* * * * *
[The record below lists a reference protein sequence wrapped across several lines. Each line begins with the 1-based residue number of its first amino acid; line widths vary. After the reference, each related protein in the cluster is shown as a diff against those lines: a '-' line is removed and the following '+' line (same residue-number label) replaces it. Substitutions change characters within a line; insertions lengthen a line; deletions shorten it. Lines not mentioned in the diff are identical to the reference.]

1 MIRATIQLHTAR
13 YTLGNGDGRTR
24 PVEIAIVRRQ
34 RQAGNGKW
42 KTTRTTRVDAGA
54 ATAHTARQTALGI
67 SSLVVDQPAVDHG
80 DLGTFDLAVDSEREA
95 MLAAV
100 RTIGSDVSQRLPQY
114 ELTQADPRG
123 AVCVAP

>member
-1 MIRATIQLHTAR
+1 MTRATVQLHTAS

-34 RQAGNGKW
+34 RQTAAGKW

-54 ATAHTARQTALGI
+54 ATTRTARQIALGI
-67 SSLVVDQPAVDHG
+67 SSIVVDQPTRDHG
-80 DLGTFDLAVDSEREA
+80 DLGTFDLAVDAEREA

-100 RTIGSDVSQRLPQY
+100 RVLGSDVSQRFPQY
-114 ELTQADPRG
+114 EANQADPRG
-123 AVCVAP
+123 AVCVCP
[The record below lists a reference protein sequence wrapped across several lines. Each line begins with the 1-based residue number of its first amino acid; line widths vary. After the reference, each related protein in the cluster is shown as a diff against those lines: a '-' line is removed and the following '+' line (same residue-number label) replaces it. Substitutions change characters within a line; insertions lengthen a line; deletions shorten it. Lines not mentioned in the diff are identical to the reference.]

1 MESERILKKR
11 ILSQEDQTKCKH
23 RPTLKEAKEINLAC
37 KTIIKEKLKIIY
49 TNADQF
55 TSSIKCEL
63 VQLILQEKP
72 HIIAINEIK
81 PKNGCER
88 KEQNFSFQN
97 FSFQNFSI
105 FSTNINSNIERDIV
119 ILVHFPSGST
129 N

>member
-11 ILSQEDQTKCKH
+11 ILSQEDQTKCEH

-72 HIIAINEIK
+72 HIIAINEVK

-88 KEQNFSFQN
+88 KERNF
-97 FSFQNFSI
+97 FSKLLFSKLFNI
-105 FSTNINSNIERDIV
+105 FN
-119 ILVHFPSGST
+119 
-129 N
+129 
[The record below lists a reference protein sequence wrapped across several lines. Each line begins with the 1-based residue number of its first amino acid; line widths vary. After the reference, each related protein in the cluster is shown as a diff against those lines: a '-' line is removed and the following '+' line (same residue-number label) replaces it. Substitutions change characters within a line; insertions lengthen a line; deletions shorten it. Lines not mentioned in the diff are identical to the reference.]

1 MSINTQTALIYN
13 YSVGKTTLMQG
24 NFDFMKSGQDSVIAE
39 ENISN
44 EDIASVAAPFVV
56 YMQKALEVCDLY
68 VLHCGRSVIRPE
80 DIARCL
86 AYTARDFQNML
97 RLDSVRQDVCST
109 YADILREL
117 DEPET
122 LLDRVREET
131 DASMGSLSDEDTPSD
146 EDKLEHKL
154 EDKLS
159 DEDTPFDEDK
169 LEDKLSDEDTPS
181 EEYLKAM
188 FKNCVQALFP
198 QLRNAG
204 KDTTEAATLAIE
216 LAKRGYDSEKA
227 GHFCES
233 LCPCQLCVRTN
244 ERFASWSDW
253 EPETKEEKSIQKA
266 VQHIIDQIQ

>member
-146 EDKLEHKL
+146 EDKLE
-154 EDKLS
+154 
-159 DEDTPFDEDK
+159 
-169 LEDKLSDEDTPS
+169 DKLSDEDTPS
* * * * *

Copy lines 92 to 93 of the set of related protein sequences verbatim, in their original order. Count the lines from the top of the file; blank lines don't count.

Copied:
+146 EDKLE
-154 EDKLS